Scared of North Korea? Take a day trip to the Korean DMZ
The DMZ is a 234-mile long, 3-mile wide piece of no-mans land, that runs along the 38th parallel of latitude, surrounded by a massive concentration of military force. At present it is controlled by the UN and separates communist North Korea from capitalist South Korea – two countries still technically at war. It is the last and final frontier of the Cold War. More strangely still, it is one of South Korea’s most popular tourist destinations.
As I board the bus a voice cuts in over the tanoy – “Hello ladies and gentlemen, and welcome to the DMZ tour.” Our guide is a young Korean woman called Jaein. “On the tour today we have guests from the USA, Canada, Australia and the UK,” says Jaein, smiling cheerily, “and our journey time is one hour.” I look around the bus and my fellow guests seem a little tense. It could be the fact that North Korea now has nukes or it could be the endless coils of barbed wire, the numerous machine gun nests and the abundant tank traps that have appeared in our windows since we left Seoul.
I also notice wooden cladding around the underside of all the bridges we pass under and over. I wish I hadn’t. “The bridges are packed with explosives, so everything can be quickly destroyed if the North invades,” breezes Jaein. “On our right you can see the minefields that prevent Northern incursion,” she adds. “They should call it the completely militarized zone,” I quip. Jaein gives me a hard stare and scowl that I don’t return.
Our first stop is the quaintly monikered, Third Tunnel of Aggression. Found in 1978, it is apparently part of elaborate communist plot to invade South Korea via a series of tunnels. We’re allowed to enter on a James Bond style monorail that grinds its way down the steep slope into the murk.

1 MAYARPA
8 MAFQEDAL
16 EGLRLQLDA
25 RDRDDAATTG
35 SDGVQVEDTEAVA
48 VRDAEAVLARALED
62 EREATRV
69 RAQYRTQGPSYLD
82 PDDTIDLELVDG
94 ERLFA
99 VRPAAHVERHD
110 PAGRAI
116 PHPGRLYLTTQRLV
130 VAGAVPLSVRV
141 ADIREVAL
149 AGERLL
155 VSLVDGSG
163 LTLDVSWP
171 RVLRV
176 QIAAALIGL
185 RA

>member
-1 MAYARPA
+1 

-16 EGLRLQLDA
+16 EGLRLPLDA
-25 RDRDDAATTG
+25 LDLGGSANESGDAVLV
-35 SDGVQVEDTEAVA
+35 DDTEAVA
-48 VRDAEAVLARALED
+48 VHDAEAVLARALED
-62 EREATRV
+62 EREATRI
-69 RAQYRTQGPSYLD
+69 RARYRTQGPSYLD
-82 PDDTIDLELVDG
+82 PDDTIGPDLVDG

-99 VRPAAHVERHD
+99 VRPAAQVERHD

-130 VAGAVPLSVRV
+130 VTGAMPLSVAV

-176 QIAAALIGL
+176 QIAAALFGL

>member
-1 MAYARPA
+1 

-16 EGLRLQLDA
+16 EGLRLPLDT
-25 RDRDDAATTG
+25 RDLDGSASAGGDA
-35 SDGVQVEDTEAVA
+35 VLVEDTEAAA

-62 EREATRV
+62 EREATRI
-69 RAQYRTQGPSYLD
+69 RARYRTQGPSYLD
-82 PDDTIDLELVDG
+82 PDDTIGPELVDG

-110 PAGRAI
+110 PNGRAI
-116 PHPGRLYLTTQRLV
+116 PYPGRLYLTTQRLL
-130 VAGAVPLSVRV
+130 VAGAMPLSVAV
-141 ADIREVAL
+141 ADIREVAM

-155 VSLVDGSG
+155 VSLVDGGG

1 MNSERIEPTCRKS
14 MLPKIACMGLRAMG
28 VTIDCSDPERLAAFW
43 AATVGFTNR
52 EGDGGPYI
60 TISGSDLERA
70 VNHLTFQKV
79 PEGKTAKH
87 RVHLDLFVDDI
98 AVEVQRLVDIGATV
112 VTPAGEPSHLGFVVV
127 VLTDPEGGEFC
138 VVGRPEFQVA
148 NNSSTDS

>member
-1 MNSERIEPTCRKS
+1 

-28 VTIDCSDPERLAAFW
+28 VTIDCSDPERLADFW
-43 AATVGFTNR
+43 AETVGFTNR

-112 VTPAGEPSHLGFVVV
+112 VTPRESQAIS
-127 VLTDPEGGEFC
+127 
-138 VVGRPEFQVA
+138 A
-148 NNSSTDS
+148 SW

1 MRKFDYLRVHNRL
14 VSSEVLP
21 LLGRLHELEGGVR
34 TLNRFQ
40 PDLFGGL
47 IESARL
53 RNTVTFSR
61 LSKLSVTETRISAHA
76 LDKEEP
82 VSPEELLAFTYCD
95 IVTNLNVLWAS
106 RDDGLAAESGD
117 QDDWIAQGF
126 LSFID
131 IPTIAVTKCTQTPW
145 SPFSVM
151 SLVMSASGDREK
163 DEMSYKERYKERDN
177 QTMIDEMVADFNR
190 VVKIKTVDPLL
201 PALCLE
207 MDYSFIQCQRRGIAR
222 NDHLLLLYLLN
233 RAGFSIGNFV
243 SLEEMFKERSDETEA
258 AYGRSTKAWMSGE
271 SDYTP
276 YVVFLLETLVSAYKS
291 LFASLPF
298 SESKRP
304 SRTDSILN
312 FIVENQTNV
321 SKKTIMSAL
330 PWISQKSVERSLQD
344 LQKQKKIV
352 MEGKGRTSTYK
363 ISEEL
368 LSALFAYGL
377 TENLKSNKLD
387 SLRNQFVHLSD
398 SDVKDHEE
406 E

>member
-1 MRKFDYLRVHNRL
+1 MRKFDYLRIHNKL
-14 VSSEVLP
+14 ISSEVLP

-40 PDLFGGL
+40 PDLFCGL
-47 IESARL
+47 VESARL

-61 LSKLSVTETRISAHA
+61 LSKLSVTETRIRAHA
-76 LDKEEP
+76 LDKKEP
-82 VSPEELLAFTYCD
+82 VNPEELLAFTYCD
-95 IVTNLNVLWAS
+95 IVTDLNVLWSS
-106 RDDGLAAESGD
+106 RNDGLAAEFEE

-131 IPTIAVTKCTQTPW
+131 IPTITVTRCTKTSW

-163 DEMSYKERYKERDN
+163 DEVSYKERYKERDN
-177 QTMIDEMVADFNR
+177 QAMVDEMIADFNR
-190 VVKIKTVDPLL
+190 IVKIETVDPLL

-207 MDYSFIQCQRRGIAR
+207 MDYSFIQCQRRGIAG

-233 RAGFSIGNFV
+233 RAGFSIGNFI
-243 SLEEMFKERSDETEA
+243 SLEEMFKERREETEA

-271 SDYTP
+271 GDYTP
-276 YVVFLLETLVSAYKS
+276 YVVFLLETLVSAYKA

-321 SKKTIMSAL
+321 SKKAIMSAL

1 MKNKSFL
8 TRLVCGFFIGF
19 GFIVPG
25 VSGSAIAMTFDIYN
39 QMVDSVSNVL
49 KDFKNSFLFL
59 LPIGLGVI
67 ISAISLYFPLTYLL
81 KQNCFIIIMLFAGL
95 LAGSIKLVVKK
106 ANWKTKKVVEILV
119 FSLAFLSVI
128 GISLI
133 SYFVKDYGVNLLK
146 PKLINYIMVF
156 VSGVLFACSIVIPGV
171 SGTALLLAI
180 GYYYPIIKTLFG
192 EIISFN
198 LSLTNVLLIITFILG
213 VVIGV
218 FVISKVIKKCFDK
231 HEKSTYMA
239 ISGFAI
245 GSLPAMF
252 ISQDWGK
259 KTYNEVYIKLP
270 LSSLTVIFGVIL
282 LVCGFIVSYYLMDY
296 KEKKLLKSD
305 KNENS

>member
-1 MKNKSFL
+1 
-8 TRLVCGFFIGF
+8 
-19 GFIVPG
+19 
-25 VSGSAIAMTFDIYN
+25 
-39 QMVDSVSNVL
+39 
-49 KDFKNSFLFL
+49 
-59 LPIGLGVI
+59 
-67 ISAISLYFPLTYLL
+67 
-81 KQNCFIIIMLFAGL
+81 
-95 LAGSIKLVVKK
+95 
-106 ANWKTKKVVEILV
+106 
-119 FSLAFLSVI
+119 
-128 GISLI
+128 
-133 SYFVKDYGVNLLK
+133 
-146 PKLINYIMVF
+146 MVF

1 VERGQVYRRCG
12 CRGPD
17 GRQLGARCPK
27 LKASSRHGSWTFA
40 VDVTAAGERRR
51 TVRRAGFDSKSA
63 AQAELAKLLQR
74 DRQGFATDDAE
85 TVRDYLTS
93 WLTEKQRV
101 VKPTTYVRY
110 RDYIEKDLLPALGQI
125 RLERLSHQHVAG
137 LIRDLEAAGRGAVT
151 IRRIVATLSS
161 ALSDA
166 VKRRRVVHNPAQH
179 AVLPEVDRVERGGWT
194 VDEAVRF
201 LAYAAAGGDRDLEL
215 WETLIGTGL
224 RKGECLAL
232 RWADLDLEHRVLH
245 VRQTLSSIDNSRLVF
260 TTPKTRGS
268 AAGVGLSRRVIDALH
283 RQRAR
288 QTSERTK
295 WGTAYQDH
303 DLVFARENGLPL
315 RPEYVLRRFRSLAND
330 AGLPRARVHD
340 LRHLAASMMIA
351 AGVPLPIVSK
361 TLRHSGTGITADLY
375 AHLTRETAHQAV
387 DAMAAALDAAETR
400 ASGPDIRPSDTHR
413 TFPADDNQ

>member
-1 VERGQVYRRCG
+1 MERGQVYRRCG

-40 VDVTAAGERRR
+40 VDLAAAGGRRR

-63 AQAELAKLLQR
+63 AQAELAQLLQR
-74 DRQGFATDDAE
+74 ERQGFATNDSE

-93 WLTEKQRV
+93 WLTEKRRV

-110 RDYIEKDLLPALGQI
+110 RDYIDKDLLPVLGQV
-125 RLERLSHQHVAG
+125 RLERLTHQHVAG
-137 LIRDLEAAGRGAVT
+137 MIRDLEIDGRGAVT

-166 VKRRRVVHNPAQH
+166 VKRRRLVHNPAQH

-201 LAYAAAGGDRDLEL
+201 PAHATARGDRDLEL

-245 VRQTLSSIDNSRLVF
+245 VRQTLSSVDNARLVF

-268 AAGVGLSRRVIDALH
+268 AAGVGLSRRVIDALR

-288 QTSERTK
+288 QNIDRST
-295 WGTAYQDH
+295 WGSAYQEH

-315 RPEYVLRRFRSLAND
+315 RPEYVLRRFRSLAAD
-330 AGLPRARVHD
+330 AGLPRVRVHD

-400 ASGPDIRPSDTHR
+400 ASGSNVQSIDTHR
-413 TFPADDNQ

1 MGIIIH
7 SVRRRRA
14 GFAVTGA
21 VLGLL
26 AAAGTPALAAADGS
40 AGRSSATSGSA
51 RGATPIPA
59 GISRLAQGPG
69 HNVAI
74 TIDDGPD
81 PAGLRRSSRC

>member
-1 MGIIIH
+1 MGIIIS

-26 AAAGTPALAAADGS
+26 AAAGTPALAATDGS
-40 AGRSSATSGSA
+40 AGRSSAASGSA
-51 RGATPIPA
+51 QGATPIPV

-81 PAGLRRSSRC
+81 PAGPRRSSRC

There’s not a lot to say about this tunnel, except that it’s cold, dank and dark. And, very small. “30,000 communist troops could pour through in a single hour,” says Jaein. Another ‘guest’ asks if there would be enough oxygen down here for them all, but Jaein ignores this and pushes on. “The North would also be able move military vehicles through these tunnels,” she adds.
Not a chance unless they invaded on pedal-cars.
We return to the surface where I take a quick scan around the adjacent picnic area complete with children’s swings. There’s a flimsy fence and just beyond it red signs decorated with skull and crossbones that designate a minefield. Not a place to bring the kids.
Back on the bus we begin a steep ascent to a large, hilltop military installation. As we arrive we are shepherded into a small auditorium with a ring of seats surrounding a single army officer. Behind him is a large glass window and a dramatic view of North Korea.
“If you look over to the left you can see the military installations of the communist regime,” he says, using a stick to point out the offending buildings. “To the right is the biggest flagpole in the world.” In the distance an enormous 500-foot high flagpole with an equally large North Korean flag flutters in the breeze.
We exit to an outdoor viewing platform and some coin-operated telescopes. I stare through them looking for signs of the evil empire to the north. All I can see are a few workers building a wall and a couple of trucks. Behind me, on the South Korean side, stands a mammoth crucifix made out of strip lights. “It is to give the people in the North some hope of a better life,” says Jaein.
The final stop of the day is at Paju. A designated “tourist village” next to the “Freedom Bridge” – a spot where the North and South used to trade prisoners – it is filled with fairground rides and souvenir shops haggling for business. The ubiquitous machine gun nests, rolls of barbed wire and minefields provide a surreal backdrop to the squeals of holiday-makers enjoying the fairground.
At this point I give up trying to make sense of anything. I climb on board the bus and realise that day-trips will never be the same again.